Have you ever had one of those moments when you look around at your life and suddenly, unequivocally, you know that all is right and as it should be?
I was walking with my dog on a gorgeous, clear, cold late fall day last year when I was struck by the unexpected perfection of my world. The sun was low in the sky, bathing the mountains around me with the kind of light usually reserved for sentimental movies. The red rocks was glowing, the sky was brilliant blue. I didn’t need rose-colored glasses because at that moment the world around me was literally rose-colored. My dog was happy, and suddenly I, who had not had an exceptionally pleasing day, was happy, too.
As I walked along, I recognized that I am right where I am supposed to be. I couldn’t have felt more content with my life, as memories, emotions and thoughts about the “rightness” of my geographic place in life flooded over me.
I will be the first to tell you that I haven’t always felt this way. I live in the town where I was born and where I graduated from High School. I don’t remember an overwhelming urge to get the heck out of my hometown, but when I left for college I had it in my mind that I was leaving and that I might just be leaving for good.
An avid and obsessive skier, my goal was to live in a ski town where I could walk to the lifts, ski a couple of hours a day, and bask in the reflected glow of the good life. When my husband and I became engaged, he had a one-item pre-nuptial agreement for me. “Don’t ever ask me to live in your home town,” he said. “No problem,” I replied and it was agreed. We moved East.
Three years later we were back in Colorado, me dreaming of a ski town, him dreaming of my home town. While he could never put his finger on exactly what made him change his mind, I acquiesced. He chose our “new” hometown and suddenly, everything new to him was old, old, old to me.
When we lived in the East I was in graduate school. I met a friend there who was from Long Island, New York. He was as obsessed with mountain biking as I am with skiing. He was also obsessed with talking and talked about mountain biking constantly. One day, when there was a brief lull in his mental and verbal soliloquy he asked me “Where are you from?” “Colorado,” I answered. His eyes widened. “Wow. Where?” he asked. I told him. “Wow. Where?” he asked again.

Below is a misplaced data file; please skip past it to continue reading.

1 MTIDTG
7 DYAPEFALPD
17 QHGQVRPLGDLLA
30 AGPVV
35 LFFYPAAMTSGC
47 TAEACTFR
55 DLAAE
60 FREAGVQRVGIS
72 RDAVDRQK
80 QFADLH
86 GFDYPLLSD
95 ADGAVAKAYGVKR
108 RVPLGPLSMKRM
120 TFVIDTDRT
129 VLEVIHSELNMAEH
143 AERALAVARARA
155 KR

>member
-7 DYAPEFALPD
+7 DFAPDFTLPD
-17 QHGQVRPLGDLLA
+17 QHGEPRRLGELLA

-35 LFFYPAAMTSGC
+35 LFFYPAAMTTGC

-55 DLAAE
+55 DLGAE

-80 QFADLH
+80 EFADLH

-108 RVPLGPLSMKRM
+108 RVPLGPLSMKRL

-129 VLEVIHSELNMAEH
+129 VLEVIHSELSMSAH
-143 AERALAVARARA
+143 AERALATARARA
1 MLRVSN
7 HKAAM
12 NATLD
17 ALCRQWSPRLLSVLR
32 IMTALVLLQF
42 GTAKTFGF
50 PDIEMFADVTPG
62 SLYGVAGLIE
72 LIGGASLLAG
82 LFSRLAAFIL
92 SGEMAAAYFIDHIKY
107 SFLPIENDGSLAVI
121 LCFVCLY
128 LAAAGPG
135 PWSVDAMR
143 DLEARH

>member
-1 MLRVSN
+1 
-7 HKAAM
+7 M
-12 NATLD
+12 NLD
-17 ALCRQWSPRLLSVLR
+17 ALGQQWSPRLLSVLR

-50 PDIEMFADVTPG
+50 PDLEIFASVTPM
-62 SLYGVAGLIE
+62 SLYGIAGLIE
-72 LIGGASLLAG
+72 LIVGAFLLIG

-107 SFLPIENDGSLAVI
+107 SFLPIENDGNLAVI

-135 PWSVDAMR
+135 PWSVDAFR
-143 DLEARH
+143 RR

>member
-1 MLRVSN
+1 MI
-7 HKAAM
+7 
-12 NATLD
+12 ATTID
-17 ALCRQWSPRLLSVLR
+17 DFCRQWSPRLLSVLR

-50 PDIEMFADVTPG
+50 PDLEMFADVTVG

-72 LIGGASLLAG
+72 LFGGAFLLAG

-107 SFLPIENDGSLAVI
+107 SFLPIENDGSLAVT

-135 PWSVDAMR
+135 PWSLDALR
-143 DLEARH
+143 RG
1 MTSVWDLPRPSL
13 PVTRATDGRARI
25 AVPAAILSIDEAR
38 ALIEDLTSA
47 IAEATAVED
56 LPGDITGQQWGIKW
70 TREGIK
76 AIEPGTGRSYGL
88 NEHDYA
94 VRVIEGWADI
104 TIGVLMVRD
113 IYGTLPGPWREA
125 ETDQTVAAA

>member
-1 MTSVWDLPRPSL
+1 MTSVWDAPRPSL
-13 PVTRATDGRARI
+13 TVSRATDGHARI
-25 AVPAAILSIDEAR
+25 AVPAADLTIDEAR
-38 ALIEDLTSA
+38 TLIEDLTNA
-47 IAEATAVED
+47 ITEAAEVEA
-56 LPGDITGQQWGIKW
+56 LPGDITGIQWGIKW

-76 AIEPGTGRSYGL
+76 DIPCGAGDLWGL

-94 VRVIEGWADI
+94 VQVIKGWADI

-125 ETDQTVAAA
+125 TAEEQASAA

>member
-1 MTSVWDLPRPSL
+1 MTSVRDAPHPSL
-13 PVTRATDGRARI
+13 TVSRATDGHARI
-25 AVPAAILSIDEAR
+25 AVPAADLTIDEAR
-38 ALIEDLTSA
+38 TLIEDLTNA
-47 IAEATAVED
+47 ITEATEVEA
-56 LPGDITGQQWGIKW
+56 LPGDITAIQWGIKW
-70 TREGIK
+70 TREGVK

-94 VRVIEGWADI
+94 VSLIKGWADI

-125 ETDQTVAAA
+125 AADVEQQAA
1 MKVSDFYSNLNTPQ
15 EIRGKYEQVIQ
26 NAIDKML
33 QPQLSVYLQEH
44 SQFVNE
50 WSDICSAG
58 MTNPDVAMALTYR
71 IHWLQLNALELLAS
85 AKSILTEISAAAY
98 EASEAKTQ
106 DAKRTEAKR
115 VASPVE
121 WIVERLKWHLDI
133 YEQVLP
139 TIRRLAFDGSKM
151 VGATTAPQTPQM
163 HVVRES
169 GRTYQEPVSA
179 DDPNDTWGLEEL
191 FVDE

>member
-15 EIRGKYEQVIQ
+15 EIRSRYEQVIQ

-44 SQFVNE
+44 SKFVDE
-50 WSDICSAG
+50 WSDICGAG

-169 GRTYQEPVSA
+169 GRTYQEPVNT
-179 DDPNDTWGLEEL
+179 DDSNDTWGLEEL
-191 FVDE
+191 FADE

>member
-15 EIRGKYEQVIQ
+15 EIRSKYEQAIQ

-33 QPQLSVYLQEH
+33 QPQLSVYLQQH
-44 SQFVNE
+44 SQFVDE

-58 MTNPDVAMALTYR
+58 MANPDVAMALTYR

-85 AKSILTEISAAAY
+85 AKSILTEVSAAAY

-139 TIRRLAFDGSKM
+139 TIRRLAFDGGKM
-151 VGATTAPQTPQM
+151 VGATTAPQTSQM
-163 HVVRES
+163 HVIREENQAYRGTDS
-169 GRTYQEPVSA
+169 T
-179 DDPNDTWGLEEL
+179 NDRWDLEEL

So I told him, drawing on my home’s relationship to places I thought he might know. “It is two hours from Aspen, two hours from Telluride, two hours from Vail, three hours from Crested Butte and one-and-a-half hours from Moab.” A light came on in his eyes and a grin lit up his face. “I get it,” he said. “You are from the Center of the Universe.”
Galileo notwithstanding, I had to agree and once again, I agree. I may not be able to walk to the ski lifts or ski everyday, but I can bike to some of the world’s finest singletrack and hike to my heart’s content. I am still an avid and obsessive skier. But by living in the Center of My Universe, I have my choice of the world’s finest ski slopes orbiting around me, beckoning, inviting and easily within reach. My family and friends inhabit this Universe with me, and my dog and I can walk in a rose-colored world, where we know that everything is as it should be. How could I be anyplace else?
This post is adapted from a piece which was originally published in January 2011 by GV Magazine.
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